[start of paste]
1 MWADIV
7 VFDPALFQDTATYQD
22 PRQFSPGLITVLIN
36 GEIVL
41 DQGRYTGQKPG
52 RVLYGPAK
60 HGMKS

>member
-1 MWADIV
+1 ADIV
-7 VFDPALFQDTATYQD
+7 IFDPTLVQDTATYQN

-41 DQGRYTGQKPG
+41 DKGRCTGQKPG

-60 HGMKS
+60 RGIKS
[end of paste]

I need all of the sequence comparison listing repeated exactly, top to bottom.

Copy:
1 MWADIV
7 VFDPALFQDTATYQD
22 PRQFSPGLITVLIN
36 GEIVL
41 DQGRYTGQKPG
52 RVLYGPAK
60 HGMKS

>member
-1 MWADIV
+1 ADIV
-7 VFDPALFQDTATYQD
+7 IFDPTLVQDTATYQN

-41 DQGRYTGQKPG
+41 DKGRCTGQKPG

-60 HGMKS
+60 RGIKS